Girl Half Empty

//What an odd thing a diary is: the things you omit are more important than those you put in//
- Simone de Beauvoir
/June winner of the diary competition/


10. //I Sit before flowers hoping they will train me in the art of opening up//

19th June

Today I tumbled my keys out of my school bag and mislaid them somewhere. So I arrived home to an empty and unwelcoming house that remained empty and unwelcoming until my Dad returned from work at half past five. The windows and the doors all conspired and turned their backs on me so I stretched out on the grass and read.

The thing is that I hadn’t realised until today how long it’s been since I let my legs touch grass. Somewhere, sometime, someone taught me that fields are not grown for teenage girls to sit in. They’re for the young and the free and the uncrowded. I was taught that it was itchy and unclean and full of ants that would crawl up my T-shirt sleeves. I let myself believe that the grass held nothing of charm and nothing of value. I let myself believe that there were better places to sit.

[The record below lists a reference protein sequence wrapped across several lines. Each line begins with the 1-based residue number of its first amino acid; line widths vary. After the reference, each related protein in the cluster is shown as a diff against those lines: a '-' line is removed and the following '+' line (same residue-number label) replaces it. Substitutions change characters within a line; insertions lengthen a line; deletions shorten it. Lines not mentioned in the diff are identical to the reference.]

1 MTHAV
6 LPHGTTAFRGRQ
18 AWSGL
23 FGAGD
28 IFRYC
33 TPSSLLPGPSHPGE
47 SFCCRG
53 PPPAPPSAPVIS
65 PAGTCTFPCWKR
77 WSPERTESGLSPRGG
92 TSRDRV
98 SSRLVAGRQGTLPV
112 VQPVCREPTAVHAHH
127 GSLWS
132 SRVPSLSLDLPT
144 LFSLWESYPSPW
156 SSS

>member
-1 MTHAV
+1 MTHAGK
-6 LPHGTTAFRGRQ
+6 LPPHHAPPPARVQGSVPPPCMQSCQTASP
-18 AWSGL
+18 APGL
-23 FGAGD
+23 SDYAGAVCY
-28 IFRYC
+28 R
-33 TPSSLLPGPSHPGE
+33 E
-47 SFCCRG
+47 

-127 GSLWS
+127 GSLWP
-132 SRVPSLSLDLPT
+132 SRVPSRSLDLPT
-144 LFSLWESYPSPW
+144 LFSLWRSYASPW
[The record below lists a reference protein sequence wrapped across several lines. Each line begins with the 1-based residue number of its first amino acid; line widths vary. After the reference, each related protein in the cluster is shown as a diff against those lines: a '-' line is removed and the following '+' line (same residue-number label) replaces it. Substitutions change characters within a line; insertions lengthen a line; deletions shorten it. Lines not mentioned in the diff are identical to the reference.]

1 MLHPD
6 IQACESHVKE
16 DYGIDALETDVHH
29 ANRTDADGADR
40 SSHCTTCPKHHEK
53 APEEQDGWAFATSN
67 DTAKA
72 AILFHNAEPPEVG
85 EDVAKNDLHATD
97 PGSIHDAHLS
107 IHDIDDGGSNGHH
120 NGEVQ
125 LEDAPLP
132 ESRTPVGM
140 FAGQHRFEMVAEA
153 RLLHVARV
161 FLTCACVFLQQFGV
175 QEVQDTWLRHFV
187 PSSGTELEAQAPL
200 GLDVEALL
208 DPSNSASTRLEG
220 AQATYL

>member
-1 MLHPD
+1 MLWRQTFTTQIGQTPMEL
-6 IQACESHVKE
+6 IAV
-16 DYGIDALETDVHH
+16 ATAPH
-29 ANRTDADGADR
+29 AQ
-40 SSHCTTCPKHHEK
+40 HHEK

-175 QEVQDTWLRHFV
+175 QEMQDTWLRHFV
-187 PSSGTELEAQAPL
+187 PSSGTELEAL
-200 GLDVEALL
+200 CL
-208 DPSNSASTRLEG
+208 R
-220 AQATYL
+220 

Today I discovered that grass is not full of ants but of childhood. I let it score lines on the backs of my legs and I remembered how nowhere used to feel more like home than the strip of garden I waltzed across. I remembered how I’d once belonged to the grass, just like grass-stains belonged to my shorts and how I love the colour green when it’s just beginning to turn gold.

Like the colour of the paint on our kitchen wall.

The kitchen wall that I painted back when summer felt big and paint cans felt beautiful.

I remembered that there is something delectable about brittle stems creeping over your knee bones and the decadence of orchestral wind and cars and bumblebees bore me through to my dad’s shoes on the doorstep.

Now I’ve got insect bites on the backs of my thighs.

But at least I've got smiles bitten into my lips.

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